Increasing seeding rate to 10 kg/ha resulted in more canola plants/m2 at emergence (Table 1). The pre-sowing ryegrass density on this site was 1,000 plants/m2 in early April. Cultivation prior to seeding resulted in effective ryegrass control but an average of 91 ryegrass plants/m2 germinated with the canola (Table 1), and this had increased to a density of 108 plants/m2 by early flowering (Table 2). RLEM density on this site in Spring 2000 was 7,890 mites/m2 and when we measured the density in June 2001, there was an average of 76 mites/m2. When canola and weed biomass were assessed in late October, significant differences were found in the amount of weed dry matter between the lower, and the high seeding rates (Table 2). The higher seeding rate resulted in a lower weed biomass measurement, and this trend was repeated in grain yield, with the 10 kg/ha rate resulting in the highest yield of 1.6 t/ha (Table 2). There was no effect of seeding rate on oil content or grain protein (Table 2). Ryegrass density throughout the season was consistently below 300 plants/m2 where significant yield losses in canola can occur (3), and the density of RLEM was below control thresholds currently recommended in conventional canola production (1,000 mites/m2) (4). So, yield losses from ryegrass competition and RLEM damage were not expected to be significant. Despite the differences in canola emergence, there was no difference between the seeding rates in crop biomass production (Table 2) suggesting that the canola was able to compensate in biomass growth from initial low plant densities. Our results suggest that a higher canola seeding rate may provide sufficient competition to reduce weed biomass production, and thus have a positive effect on grain yield. Greater precision in seeding rate is required if these results are to be validated further in this environment.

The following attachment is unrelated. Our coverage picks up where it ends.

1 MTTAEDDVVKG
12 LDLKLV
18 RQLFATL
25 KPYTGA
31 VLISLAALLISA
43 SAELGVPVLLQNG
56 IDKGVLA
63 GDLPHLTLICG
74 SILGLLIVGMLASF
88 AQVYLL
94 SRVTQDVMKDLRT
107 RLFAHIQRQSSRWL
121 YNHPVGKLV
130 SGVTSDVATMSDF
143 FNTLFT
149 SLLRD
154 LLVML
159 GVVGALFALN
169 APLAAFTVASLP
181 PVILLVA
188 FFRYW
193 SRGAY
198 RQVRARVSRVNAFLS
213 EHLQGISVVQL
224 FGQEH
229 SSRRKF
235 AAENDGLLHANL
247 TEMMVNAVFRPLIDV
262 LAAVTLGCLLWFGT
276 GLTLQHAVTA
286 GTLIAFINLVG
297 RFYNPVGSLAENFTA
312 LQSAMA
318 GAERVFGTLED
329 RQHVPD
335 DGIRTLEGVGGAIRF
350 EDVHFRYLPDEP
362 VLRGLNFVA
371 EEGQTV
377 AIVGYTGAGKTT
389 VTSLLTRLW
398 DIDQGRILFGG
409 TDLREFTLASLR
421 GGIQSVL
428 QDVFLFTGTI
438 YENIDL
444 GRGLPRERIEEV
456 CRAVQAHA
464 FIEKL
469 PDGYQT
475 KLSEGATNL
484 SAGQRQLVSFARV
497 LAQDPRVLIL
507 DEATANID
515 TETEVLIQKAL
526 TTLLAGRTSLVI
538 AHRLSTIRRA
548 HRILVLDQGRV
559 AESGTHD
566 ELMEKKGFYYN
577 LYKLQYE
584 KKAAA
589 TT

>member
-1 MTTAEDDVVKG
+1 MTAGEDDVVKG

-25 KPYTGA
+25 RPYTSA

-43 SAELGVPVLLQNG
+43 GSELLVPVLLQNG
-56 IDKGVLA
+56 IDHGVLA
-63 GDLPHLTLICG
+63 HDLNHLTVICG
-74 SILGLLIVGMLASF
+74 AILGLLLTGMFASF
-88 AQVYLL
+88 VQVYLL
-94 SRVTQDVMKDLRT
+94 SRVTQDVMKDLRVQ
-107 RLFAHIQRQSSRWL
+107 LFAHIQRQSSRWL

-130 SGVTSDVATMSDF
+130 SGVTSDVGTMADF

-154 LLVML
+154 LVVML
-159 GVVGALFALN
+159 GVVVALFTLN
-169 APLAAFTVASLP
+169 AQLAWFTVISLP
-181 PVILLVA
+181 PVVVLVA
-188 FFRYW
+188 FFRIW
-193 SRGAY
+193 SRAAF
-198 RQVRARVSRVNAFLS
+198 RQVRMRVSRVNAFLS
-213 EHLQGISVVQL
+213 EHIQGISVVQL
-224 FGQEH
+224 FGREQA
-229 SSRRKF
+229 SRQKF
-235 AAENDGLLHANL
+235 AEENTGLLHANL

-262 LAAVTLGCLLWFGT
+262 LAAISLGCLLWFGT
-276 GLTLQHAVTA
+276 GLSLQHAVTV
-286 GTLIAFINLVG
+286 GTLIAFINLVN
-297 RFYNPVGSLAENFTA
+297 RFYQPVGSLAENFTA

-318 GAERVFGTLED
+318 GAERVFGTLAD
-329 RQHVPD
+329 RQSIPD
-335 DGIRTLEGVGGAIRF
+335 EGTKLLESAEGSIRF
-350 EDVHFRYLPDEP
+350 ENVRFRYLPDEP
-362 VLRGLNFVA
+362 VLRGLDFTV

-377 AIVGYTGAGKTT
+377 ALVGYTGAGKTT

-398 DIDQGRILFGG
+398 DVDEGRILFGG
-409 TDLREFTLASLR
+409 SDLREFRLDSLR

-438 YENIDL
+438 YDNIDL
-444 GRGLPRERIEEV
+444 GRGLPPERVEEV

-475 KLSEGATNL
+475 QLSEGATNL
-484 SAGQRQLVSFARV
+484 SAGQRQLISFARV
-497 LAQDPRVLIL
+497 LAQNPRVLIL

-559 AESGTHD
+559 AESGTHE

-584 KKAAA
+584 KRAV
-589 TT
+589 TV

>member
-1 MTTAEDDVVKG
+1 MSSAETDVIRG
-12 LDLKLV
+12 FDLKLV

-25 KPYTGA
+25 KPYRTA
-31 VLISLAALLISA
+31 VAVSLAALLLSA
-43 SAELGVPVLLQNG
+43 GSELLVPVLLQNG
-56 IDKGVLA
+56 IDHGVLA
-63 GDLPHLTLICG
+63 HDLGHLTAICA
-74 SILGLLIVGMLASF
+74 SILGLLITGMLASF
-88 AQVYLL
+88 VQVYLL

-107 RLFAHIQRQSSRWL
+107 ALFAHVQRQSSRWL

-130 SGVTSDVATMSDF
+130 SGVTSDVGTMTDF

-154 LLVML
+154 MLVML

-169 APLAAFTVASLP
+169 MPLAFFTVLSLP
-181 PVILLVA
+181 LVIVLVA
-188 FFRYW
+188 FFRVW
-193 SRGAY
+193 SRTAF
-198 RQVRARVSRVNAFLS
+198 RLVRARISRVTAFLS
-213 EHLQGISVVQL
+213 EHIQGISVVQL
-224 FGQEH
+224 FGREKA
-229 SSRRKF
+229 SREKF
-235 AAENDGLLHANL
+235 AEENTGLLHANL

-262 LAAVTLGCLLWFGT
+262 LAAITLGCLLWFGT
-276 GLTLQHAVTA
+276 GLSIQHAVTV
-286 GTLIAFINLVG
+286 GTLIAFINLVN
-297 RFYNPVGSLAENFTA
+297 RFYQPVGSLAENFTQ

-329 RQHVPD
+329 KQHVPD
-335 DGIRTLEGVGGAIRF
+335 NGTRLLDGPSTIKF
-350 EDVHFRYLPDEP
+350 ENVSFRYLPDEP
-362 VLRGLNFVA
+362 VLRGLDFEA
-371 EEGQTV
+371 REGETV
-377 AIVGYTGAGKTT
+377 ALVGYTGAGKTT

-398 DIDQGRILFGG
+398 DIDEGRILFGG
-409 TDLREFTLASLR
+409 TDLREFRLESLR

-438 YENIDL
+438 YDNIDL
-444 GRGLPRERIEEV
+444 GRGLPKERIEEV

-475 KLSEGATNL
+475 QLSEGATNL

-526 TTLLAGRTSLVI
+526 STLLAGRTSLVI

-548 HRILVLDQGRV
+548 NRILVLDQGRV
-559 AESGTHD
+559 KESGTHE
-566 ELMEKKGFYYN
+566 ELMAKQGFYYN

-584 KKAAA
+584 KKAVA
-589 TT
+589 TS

Table 1. Canola and ryegrass density at emergence (18/7/01) and RLEM density (15/6/01).

Seeding rate

Canola emergence

Ryegrass density at emergence (plants/m2)

RLEM density













LSD P=0.05




Table 2. Ryegrass density at early flowering of canola, canola and weed biomass, grain yield, oil content and grain protein.

Seeding rate

Ryegrass density at early flowering

Canola biomass

Weed biomass

Grain yield

Oil content

Grain protein






















LSD P=0.05








Higher seeding rates can result in higher canola yields in organic production systems, but reduction of RLEM population in the previous year and prior weed management is critical to achieve this result.


The authors gratefully acknowledge the funding provided for this work by the Department of Natural Resources and Environment in Victoria under the Naturally Victorian Initiative.


(1) McCoy, S. and Parlevliet, G. (1998) The Export Market Potential for Clean and Organic Agricultural Products. A Report for the Rural Industries Research and Development Corporation, Agriculture Western Australia, Perth.

(2) Peltzer, S. (1999) Controlling weed seed production with crop seeding rate. Weed Updates, Western Australia, 17-18 Feb 1999, Rendezvous Observation City WA.

(3) Lemerle, D., Verbeek, B. and Coombes, N. (1995) Weed Research, 35, 503-509.

(4) Anon. (1999) How many is too many? Insect Control Thresholds Grains Industry Advice, GRDC publication PP 504655/00130.